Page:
When SADC meets in Botswana in two weeks it shall decide on terms of reference for the commission on Lesotho. how different would the gaborone outcome be from the Victoria Falls? SADC Summit is but leaders who in all fairness have relatively similar challenges in their countries. Should Basotho put their hope on the politicians of other countries or should they stand up and define the future of their country? How can SADC be of benefit to Basotho?
Do politicians know when they have failed or they can just go on and on and complicate matters further? Is it not time for politicians to be silent for a moment and listen to what people say and want? The thinking in this country has been so polluted by politicians that soon people will believe that she or he who does right is deviant and wrong and one who errs is one who is to be applauded.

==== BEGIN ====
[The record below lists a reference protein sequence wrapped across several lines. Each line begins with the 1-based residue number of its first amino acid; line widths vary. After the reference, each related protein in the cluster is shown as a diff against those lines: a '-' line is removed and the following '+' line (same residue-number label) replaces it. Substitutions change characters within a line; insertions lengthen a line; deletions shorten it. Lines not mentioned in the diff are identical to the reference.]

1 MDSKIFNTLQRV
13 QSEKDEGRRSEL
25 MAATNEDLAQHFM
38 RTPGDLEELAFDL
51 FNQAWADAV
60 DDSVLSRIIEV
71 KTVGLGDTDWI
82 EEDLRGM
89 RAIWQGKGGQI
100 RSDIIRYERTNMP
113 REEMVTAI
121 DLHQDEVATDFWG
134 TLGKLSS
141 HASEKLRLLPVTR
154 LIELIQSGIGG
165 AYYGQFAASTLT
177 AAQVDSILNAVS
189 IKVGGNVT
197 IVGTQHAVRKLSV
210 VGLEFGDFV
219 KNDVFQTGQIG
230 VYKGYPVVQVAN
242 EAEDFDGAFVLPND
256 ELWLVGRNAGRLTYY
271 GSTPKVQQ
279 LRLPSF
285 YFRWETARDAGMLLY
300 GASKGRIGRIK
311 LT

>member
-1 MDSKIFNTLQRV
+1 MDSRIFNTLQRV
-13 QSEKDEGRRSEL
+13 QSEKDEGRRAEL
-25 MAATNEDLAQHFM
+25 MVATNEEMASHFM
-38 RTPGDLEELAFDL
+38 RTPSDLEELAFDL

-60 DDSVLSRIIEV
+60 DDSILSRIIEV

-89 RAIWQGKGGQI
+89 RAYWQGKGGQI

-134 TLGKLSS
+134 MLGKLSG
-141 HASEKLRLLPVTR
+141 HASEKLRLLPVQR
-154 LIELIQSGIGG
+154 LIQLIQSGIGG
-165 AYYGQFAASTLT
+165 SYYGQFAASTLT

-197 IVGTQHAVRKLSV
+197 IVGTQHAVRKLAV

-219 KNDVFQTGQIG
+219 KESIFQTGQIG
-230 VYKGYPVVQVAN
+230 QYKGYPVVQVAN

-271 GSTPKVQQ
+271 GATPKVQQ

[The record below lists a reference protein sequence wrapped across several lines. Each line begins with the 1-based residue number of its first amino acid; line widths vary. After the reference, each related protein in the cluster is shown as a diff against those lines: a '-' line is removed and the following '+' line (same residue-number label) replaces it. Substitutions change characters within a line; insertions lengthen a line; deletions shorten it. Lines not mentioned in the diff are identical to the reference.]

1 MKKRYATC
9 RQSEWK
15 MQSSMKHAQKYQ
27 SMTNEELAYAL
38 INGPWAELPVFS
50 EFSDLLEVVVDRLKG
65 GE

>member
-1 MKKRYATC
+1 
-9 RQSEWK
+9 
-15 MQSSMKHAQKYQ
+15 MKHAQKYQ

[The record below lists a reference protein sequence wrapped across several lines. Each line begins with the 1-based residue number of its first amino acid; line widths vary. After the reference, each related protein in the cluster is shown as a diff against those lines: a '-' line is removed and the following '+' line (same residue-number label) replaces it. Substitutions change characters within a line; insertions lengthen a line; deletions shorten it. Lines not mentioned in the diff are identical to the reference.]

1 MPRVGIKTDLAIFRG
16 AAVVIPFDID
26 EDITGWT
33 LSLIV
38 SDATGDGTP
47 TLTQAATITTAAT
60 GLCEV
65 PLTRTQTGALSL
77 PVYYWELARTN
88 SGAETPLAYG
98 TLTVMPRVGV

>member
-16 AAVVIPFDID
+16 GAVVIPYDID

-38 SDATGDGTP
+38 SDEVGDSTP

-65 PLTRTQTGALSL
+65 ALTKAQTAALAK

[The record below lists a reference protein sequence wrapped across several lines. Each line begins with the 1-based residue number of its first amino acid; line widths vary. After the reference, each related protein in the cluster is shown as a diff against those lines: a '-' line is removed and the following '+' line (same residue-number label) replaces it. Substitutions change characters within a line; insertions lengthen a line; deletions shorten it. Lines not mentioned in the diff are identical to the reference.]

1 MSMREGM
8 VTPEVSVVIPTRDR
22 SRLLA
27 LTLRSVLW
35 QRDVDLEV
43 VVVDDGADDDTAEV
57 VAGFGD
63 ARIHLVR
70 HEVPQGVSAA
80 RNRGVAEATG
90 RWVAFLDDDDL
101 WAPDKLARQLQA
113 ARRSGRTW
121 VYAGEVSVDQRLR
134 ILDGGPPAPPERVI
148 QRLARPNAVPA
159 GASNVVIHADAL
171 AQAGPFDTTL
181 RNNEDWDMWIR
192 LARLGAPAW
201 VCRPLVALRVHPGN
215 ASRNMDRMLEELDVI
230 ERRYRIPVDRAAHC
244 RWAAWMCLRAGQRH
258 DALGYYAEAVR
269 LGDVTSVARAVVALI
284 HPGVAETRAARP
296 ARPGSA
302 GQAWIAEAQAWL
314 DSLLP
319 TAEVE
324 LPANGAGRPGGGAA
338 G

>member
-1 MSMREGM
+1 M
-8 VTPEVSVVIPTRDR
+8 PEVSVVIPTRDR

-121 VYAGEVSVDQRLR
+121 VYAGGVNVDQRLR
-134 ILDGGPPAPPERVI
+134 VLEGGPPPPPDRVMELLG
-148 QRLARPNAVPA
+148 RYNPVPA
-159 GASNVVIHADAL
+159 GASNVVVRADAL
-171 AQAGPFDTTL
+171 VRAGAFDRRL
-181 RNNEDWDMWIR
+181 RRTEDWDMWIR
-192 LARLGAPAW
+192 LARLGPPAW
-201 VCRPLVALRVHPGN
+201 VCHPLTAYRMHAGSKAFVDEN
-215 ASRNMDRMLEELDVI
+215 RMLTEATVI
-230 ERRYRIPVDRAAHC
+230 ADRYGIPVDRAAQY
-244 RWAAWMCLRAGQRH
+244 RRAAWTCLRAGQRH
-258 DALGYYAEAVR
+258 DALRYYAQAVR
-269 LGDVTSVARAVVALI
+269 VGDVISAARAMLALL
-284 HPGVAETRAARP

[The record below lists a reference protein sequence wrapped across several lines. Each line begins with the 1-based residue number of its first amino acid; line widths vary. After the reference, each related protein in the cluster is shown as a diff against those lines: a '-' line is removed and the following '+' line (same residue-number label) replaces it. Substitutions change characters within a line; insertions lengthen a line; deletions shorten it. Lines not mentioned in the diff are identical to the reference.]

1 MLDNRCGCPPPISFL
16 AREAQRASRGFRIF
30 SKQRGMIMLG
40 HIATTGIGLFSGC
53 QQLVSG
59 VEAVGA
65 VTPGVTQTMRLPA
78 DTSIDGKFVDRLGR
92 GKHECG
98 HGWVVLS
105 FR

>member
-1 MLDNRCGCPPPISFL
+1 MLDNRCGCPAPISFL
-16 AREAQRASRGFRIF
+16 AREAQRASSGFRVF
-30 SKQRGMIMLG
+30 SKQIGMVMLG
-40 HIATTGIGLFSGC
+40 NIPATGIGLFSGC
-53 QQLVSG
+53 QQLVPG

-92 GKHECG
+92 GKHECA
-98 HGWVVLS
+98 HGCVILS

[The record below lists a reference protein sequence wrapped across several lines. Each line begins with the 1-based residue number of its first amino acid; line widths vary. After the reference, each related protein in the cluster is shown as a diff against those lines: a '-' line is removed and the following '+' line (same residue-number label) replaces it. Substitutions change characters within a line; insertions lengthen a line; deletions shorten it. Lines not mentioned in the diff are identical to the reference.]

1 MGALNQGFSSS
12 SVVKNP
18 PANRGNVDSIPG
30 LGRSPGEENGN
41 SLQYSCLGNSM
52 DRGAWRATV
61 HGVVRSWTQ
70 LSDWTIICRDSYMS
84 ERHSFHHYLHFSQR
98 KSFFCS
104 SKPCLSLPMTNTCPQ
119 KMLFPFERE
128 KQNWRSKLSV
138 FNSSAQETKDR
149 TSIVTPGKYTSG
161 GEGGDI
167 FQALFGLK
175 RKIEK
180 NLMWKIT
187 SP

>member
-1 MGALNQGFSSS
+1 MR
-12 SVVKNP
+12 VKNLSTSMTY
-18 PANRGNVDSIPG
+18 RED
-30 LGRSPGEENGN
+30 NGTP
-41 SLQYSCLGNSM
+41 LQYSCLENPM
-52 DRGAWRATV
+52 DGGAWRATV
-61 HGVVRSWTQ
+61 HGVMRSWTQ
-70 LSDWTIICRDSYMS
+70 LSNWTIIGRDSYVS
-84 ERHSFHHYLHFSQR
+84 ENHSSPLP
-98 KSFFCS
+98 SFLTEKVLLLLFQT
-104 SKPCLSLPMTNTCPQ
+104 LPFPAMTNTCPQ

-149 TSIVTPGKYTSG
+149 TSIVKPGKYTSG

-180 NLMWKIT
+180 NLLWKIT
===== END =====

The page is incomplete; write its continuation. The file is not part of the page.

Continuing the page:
Is this right? It would seem that what politicians in this country want and may want SADC to help them achieve is not peace but fixing one another. On the one hand government overburdens the commission with purely administrative matters while on the other opposition is also raising issues which simply seeks to upset decisions of the government.
But when will Basotho speak beyond partisan political divide and call politicians to order? May be civil society through various formations should speak aloud; reclaim the process of defining the future of their country from politicians who are busy fixing one another. At times politicians forget that they are servants of the people and do so because of the manner in which people have neglected their role to direct politicians.
Should people support politicians even when they take their country to the wrong direction simply because they lead political organisations which may not even exist without them? What do Basotho say about peace of their Kingdom? Will SADC intervention help Basotho get peace? If No, what can be done to ensure that SADC delivers positive peace? What about the reforms? Can the People Speak and politicians listen?